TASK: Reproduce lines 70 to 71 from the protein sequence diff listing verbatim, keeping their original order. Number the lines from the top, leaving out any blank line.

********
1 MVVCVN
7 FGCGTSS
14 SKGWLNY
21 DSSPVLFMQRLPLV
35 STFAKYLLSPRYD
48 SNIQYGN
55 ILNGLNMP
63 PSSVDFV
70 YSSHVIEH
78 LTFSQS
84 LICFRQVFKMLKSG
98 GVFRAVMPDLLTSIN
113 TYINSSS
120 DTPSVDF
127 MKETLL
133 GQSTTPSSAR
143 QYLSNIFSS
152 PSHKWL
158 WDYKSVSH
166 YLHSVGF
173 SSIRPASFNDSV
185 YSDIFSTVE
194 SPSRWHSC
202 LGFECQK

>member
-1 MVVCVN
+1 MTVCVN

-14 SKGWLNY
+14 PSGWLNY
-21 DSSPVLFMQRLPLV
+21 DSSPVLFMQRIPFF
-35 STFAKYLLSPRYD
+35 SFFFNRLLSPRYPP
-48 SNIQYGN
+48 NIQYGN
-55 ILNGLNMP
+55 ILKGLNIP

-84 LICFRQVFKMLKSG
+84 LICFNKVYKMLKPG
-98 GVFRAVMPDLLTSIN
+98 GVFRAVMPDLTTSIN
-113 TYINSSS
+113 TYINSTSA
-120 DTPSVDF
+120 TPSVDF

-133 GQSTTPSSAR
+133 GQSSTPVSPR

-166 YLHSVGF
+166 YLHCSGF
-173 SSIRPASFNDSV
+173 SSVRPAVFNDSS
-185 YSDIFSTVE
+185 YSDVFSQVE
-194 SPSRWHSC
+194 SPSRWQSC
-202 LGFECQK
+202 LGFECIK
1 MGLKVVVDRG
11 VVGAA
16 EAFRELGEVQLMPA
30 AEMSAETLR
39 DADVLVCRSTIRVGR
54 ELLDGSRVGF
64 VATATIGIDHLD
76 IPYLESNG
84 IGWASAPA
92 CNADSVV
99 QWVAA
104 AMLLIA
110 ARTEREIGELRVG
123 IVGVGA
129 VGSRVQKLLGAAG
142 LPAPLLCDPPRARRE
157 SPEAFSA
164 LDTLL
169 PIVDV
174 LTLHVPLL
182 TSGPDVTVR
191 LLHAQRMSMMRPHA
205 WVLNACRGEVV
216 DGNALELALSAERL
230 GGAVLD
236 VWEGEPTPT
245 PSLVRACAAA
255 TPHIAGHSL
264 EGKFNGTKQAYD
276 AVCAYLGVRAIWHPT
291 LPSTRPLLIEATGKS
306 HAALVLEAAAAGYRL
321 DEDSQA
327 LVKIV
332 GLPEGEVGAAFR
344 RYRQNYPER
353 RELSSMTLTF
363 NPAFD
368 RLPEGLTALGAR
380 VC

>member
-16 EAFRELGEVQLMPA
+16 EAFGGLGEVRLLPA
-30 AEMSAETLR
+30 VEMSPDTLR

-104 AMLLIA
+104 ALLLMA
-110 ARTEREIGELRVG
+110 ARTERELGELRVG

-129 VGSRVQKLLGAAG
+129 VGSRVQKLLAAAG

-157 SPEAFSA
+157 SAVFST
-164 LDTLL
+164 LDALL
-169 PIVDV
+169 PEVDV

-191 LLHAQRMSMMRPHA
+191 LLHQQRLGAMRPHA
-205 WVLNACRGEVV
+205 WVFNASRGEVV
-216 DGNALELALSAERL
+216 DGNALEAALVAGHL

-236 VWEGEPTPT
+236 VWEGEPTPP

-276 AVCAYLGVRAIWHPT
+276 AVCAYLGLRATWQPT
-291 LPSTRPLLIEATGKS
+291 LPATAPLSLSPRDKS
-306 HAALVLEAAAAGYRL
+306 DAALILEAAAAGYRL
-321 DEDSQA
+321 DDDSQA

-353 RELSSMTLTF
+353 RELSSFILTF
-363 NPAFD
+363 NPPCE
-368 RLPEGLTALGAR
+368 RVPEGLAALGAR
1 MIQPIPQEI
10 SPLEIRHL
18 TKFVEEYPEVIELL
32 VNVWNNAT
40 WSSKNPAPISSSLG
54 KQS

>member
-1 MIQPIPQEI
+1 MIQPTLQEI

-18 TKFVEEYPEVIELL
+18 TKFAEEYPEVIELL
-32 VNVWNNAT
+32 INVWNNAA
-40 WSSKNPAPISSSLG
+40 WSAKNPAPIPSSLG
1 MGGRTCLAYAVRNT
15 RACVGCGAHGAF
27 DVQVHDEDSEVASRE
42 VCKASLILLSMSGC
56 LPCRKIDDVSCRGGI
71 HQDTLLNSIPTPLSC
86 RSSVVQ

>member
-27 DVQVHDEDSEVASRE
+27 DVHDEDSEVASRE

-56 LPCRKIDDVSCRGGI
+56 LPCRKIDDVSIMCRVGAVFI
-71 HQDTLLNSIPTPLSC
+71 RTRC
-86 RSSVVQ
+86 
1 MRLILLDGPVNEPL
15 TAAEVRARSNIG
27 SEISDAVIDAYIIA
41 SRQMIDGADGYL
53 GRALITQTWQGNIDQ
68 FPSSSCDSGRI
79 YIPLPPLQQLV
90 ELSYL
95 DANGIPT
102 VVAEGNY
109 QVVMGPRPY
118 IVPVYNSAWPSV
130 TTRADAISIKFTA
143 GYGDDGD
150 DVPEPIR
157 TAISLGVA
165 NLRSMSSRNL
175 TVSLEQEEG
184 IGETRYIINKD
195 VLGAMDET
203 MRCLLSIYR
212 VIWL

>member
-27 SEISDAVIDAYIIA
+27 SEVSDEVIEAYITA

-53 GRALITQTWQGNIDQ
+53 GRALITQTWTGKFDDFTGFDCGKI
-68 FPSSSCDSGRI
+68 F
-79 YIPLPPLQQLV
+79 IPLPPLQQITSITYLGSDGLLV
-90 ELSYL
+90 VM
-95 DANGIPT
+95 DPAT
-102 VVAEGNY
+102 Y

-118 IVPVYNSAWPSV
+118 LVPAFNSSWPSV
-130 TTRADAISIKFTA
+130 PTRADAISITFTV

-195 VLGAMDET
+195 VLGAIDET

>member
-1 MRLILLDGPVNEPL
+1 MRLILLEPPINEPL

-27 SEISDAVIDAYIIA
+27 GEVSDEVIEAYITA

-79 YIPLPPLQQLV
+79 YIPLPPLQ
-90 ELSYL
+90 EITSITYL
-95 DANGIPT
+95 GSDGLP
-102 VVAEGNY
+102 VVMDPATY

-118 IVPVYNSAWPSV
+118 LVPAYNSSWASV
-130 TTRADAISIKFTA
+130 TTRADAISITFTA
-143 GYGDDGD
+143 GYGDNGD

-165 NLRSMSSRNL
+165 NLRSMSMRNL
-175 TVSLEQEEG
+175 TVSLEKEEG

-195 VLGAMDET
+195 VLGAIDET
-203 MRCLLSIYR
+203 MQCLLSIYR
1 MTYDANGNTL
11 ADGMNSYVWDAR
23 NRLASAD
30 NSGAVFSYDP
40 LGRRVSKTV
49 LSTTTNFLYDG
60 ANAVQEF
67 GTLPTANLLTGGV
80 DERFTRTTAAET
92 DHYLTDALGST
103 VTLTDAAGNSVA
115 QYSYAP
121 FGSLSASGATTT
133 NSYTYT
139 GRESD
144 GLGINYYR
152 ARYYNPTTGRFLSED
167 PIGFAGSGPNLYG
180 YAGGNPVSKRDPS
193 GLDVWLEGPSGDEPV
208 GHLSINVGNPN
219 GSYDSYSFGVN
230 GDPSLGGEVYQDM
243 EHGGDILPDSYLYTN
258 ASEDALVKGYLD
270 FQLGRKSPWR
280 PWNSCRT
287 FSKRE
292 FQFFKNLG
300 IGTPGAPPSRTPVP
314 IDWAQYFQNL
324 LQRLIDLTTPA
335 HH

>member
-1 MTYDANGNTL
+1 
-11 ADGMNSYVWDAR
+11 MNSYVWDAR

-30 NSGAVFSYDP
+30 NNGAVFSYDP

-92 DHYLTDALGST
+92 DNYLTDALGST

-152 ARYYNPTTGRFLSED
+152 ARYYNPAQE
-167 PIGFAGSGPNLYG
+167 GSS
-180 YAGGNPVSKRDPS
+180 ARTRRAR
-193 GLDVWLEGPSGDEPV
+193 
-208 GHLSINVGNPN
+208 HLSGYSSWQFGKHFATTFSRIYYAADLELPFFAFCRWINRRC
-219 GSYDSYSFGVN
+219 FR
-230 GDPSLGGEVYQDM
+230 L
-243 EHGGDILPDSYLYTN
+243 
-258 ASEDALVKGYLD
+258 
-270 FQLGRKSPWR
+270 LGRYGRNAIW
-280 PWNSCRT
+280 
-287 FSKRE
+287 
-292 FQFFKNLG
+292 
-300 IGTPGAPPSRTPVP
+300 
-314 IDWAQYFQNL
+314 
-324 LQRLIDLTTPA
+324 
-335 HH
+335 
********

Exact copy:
110 ARTEREIGELRVG
123 IVGVGA